16 Jul 2021
Offering a wealth of stargazing locations, the island of Ireland is home to some of the darkest night skies in Europe.
On a clear night under a dark sky in Ireland you can see over 4,000 twinkling stars, spot some of the planets, the Milky Way, and even see meteor showers and satellites – all with the naked eye.
A bright star in the world of stargazing, the island of Ireland boasts three International Dark Sky Places – accredited sites where you can be sure of a certain level of darkness or sky quality. That’s pretty good going considering there are only 80-odd official dark sky places on the entire planet.
The country’s newest kid on the dark sky block is the OM Dark Sky Park and Observatory in Northern Ireland, which is named after the sound of the universe. With accommodation on site, this recently opened purpose-built stargazing facility at Davagh Forest in County Tyrone offers exceptional views of the night sky – as clear as they would have been seen centuries ago.
The observatory’s state-of-the-art tech and equipment contrasts with the ancient Beaghmore Stone Circles a short walk away in the foothills of the Sperrin mountains, and a unique Stars and Stones tour at the observatory will take you through fascinating stories of both.
Many travellers are drawn to County Kerry for its fantastic scenery in the daytime, but when night falls a kaleidoscope of colour provides yet more breathtaking sights. At Kerry International Dark Sky Reserve there is peace all around, soft sand underfoot and only the sound of waves caressing the shore. Here, as well as enjoying the night sky yourself, you can have a stargazing guide introduce you to the joy of astronomy, discover the legends of the skies and the facts behind the stars, plus see outdoor projections of planets and galaxies.
Milky Way, Davagh Forest
Fans of the night sky will also love Mayo International Dark Sky Park, which encompasses Ballycroy National Park and the Wild Nephin Wilderness on the Wild Atlantic Way. This park offers designated areas for astronomers to observe the stars under pristine skies. There is also a visitors’ centre and exhibition space and it is hoped that the regular Mayo Dark Sky Festival will return this October.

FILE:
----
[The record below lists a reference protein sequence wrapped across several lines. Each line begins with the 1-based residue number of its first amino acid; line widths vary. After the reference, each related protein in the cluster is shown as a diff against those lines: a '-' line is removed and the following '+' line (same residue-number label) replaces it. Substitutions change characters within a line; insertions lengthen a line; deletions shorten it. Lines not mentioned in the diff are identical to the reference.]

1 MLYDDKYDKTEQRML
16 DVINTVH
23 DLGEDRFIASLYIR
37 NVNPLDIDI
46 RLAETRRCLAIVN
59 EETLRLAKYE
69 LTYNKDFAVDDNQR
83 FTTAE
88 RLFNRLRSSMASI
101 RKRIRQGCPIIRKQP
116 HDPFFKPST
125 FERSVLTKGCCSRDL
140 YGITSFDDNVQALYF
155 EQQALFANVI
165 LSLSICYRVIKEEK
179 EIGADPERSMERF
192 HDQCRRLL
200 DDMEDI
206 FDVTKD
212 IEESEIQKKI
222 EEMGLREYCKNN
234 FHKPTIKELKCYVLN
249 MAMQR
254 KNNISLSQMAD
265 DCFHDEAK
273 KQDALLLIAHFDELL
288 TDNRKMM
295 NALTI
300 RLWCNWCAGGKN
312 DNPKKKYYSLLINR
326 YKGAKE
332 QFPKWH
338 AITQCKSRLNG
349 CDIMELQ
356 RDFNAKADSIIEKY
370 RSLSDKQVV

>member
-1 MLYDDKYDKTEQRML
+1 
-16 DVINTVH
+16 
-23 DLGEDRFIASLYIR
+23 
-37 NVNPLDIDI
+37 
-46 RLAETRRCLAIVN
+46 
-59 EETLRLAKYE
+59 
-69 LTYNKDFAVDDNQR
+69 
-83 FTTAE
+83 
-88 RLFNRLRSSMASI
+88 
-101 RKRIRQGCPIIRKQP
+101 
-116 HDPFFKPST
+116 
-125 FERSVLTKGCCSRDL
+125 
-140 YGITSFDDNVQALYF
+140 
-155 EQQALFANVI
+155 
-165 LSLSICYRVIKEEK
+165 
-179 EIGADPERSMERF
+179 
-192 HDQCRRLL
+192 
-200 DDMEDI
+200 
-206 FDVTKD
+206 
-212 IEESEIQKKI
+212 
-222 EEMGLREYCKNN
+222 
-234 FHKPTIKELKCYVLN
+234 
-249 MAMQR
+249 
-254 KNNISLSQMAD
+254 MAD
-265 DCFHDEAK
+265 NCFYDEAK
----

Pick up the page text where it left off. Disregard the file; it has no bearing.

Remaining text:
In addition to the internationally accredited sites, there are a great many other places that are special for beholding the stars and space on the island of Ireland.
The amazing sunsets on the Sheep’s Head Peninsula in County Cork, are followed by stunning star-speckled nights, while you can move far away from the light pollution to the likes of Wicklow Mountains National Park in Ireland’s Ancient East, or to islands like Rathlin Island off the coast of County Antrim and any of the three Aran Islands off the coast of County Galway.
You can also shoot for the stars on the famous Causeway Coastal Route. There is an official Dark Sky Discovery Site at Carrick-a-Rede and Larrybane which is well-recognised for its low levels of light pollution and good public access. This is a heavenly spot for views of the Milky Way, night-time photography and the chance to see one of nature’s most remarkable light shows, the Aurora Borealis.
With incredible places to get up close and personal with thousands of glimmering stars, as well as many astronomical attractions, observatories and regular stargazing events, night sky-watchers are simply spoiled for choice on the island of Ireland.
OM Dark Sky Park Observatory
Stargazing at OM Dark Sky Park Observatory
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